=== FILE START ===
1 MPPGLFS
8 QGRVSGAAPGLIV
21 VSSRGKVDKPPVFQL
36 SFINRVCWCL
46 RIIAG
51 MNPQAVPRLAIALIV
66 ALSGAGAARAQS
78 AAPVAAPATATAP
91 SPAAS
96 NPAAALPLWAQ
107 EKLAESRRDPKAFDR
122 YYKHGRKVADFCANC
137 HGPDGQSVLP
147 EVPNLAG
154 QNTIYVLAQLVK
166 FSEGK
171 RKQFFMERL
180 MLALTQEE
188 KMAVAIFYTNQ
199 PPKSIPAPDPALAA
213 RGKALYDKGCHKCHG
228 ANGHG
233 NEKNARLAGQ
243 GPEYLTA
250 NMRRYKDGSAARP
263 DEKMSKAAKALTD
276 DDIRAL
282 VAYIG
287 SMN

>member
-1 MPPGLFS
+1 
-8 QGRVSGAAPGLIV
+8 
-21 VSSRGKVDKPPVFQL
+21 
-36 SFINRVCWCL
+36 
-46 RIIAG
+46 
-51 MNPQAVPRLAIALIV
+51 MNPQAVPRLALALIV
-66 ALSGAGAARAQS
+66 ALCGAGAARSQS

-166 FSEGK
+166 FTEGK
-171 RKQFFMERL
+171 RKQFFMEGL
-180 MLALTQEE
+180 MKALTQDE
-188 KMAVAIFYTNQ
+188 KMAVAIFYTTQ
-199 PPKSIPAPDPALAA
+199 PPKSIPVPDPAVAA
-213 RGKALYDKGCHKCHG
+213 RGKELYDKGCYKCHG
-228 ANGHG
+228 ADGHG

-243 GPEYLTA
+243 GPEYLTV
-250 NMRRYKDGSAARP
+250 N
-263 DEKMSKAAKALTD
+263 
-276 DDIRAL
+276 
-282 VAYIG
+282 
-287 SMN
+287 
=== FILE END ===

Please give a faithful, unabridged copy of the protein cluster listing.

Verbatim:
1 MPPGLFS
8 QGRVSGAAPGLIV
21 VSSRGKVDKPPVFQL
36 SFINRVCWCL
46 RIIAG
51 MNPQAVPRLAIALIV
66 ALSGAGAARAQS
78 AAPVAAPATATAP
91 SPAAS
96 NPAAALPLWAQ
107 EKLAESRRDPKAFDR
122 YYKHGRKVADFCANC
137 HGPDGQSVLP
147 EVPNLAG
154 QNTIYVLAQLVK
166 FSEGK
171 RKQFFMERL
180 MLALTQEE
188 KMAVAIFYTNQ
199 PPKSIPAPDPALAA
213 RGKALYDKGCHKCHG
228 ANGHG
233 NEKNARLAGQ
243 GPEYLTA
250 NMRRYKDGSAARP
263 DEKMSKAAKALTD
276 DDIRAL
282 VAYIG
287 SMN

>member
-1 MPPGLFS
+1 
-8 QGRVSGAAPGLIV
+8 
-21 VSSRGKVDKPPVFQL
+21 
-36 SFINRVCWCL
+36 
-46 RIIAG
+46 
-51 MNPQAVPRLAIALIV
+51 MNPQAVPRLALALIV
-66 ALSGAGAARAQS
+66 ALCGAGAARSQS

-166 FSEGK
+166 FTEGK
-171 RKQFFMERL
+171 RKQFFMEGL
-180 MLALTQEE
+180 MKALTQDE
-188 KMAVAIFYTNQ
+188 KMAVAIFYTTQ
-199 PPKSIPAPDPALAA
+199 PPKSIPVPDPAVAA
-213 RGKALYDKGCHKCHG
+213 RGKELYDKGCYKCHG
-228 ANGHG
+228 ADGHG

-243 GPEYLTA
+243 GPEYLTV
-250 NMRRYKDGSAARP
+250 N
-263 DEKMSKAAKALTD
+263 
-276 DDIRAL
+276 
-282 VAYIG
+282 
-287 SMN
+287 